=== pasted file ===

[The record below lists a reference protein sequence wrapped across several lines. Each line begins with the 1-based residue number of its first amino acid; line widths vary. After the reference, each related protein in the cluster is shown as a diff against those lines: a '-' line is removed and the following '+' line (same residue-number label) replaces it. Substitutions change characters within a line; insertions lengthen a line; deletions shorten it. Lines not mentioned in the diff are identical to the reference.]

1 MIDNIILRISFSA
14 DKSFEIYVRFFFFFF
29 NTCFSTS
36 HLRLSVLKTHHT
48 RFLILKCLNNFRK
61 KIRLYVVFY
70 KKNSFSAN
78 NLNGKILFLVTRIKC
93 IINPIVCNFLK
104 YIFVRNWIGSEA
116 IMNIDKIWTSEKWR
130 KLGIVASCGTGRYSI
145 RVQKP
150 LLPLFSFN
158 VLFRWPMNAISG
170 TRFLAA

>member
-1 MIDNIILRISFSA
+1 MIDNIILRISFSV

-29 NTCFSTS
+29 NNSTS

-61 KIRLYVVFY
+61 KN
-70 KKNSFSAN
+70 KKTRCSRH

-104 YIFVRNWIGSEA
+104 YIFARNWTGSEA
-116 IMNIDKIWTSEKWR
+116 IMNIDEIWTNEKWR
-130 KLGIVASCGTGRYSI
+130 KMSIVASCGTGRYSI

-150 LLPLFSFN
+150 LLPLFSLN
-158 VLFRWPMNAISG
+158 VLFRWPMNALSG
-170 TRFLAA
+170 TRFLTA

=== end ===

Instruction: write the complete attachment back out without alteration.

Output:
[The record below lists a reference protein sequence wrapped across several lines. Each line begins with the 1-based residue number of its first amino acid; line widths vary. After the reference, each related protein in the cluster is shown as a diff against those lines: a '-' line is removed and the following '+' line (same residue-number label) replaces it. Substitutions change characters within a line; insertions lengthen a line; deletions shorten it. Lines not mentioned in the diff are identical to the reference.]

1 MIDNIILRISFSA
14 DKSFEIYVRFFFFFF
29 NTCFSTS
36 HLRLSVLKTHHT
48 RFLILKCLNNFRK
61 KIRLYVVFY
70 KKNSFSAN
78 NLNGKILFLVTRIKC
93 IINPIVCNFLK
104 YIFVRNWIGSEA
116 IMNIDKIWTSEKWR
130 KLGIVASCGTGRYSI
145 RVQKP
150 LLPLFSFN
158 VLFRWPMNAISG
170 TRFLAA

>member
-1 MIDNIILRISFSA
+1 MIDNIILRISFSV

-29 NTCFSTS
+29 NNSTS

-61 KIRLYVVFY
+61 KN
-70 KKNSFSAN
+70 KKTRCSRH

-104 YIFVRNWIGSEA
+104 YIFARNWTGSEA
-116 IMNIDKIWTSEKWR
+116 IMNIDEIWTNEKWR
-130 KLGIVASCGTGRYSI
+130 KMSIVASCGTGRYSI

-150 LLPLFSFN
+150 LLPLFSLN
-158 VLFRWPMNAISG
+158 VLFRWPMNALSG
-170 TRFLAA
+170 TRFLTA